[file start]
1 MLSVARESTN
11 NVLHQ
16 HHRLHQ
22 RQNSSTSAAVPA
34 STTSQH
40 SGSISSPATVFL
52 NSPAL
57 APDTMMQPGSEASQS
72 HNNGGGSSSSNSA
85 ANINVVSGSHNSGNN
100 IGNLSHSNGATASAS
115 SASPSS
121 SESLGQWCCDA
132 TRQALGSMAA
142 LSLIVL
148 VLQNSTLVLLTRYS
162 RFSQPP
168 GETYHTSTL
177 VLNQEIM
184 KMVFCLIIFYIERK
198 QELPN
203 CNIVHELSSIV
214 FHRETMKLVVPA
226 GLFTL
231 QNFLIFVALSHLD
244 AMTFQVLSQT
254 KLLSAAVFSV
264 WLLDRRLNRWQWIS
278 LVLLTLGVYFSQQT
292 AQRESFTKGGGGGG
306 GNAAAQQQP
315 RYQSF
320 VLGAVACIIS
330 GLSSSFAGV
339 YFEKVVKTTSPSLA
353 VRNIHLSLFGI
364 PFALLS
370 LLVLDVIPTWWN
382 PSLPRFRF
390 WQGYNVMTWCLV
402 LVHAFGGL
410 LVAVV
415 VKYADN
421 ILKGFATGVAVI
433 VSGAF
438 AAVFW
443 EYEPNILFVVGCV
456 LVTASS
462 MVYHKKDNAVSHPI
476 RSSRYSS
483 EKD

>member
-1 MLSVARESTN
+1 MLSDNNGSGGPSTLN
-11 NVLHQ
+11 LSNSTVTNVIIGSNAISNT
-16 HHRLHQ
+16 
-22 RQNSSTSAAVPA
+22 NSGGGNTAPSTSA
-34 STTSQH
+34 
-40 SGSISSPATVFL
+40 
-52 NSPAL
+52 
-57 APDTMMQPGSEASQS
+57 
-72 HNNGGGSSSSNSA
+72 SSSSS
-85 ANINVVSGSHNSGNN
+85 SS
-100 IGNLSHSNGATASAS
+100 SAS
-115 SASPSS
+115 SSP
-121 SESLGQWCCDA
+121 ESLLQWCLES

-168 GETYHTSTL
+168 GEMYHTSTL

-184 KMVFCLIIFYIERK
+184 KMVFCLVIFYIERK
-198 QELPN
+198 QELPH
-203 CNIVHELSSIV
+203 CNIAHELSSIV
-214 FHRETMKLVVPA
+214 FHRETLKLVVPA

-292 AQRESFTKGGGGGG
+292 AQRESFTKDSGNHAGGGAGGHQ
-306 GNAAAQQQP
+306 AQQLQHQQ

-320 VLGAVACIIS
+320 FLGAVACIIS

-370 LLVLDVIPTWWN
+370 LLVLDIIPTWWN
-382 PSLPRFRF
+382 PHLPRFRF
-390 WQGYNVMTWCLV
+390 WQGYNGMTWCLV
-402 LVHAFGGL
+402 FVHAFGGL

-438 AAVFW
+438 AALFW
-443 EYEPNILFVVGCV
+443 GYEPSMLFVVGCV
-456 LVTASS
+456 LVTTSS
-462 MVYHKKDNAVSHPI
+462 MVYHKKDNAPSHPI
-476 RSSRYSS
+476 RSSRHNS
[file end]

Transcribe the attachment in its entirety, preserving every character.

1 MLSVARESTN
11 NVLHQ
16 HHRLHQ
22 RQNSSTSAAVPA
34 STTSQH
40 SGSISSPATVFL
52 NSPAL
57 APDTMMQPGSEASQS
72 HNNGGGSSSSNSA
85 ANINVVSGSHNSGNN
100 IGNLSHSNGATASAS
115 SASPSS
121 SESLGQWCCDA
132 TRQALGSMAA
142 LSLIVL
148 VLQNSTLVLLTRYS
162 RFSQPP
168 GETYHTSTL
177 VLNQEIM
184 KMVFCLIIFYIERK
198 QELPN
203 CNIVHELSSIV
214 FHRETMKLVVPA
226 GLFTL
231 QNFLIFVALSHLD
244 AMTFQVLSQT
254 KLLSAAVFSV
264 WLLDRRLNRWQWIS
278 LVLLTLGVYFSQQT
292 AQRESFTKGGGGGG
306 GNAAAQQQP
315 RYQSF
320 VLGAVACIIS
330 GLSSSFAGV
339 YFEKVVKTTSPSLA
353 VRNIHLSLFGI
364 PFALLS
370 LLVLDVIPTWWN
382 PSLPRFRF
390 WQGYNVMTWCLV
402 LVHAFGGL
410 LVAVV
415 VKYADN
421 ILKGFATGVAVI
433 VSGAF
438 AAVFW
443 EYEPNILFVVGCV
456 LVTASS
462 MVYHKKDNAVSHPI
476 RSSRYSS
483 EKD

>member
-1 MLSVARESTN
+1 MLSDNNGSGGPSTLN
-11 NVLHQ
+11 LSNSTVTNVIIGSNAISNT
-16 HHRLHQ
+16 
-22 RQNSSTSAAVPA
+22 NSGGGNTAPSTSA
-34 STTSQH
+34 
-40 SGSISSPATVFL
+40 
-52 NSPAL
+52 
-57 APDTMMQPGSEASQS
+57 
-72 HNNGGGSSSSNSA
+72 SSSSS
-85 ANINVVSGSHNSGNN
+85 SS
-100 IGNLSHSNGATASAS
+100 SAS
-115 SASPSS
+115 SSP
-121 SESLGQWCCDA
+121 ESLLQWCLES

-168 GETYHTSTL
+168 GEMYHTSTL

-184 KMVFCLIIFYIERK
+184 KMVFCLVIFYIERK
-198 QELPN
+198 QELPH
-203 CNIVHELSSIV
+203 CNIAHELSSIV
-214 FHRETMKLVVPA
+214 FHRETLKLVVPA

-292 AQRESFTKGGGGGG
+292 AQRESFTKDSGNHAGGGAGGHQ
-306 GNAAAQQQP
+306 AQQLQHQQ

-320 VLGAVACIIS
+320 FLGAVACIIS

-370 LLVLDVIPTWWN
+370 LLVLDIIPTWWN
-382 PSLPRFRF
+382 PHLPRFRF
-390 WQGYNVMTWCLV
+390 WQGYNGMTWCLV
-402 LVHAFGGL
+402 FVHAFGGL

-438 AAVFW
+438 AALFW
-443 EYEPNILFVVGCV
+443 GYEPSMLFVVGCV
-456 LVTASS
+456 LVTTSS
-462 MVYHKKDNAVSHPI
+462 MVYHKKDNAPSHPI
-476 RSSRYSS
+476 RSSRHNS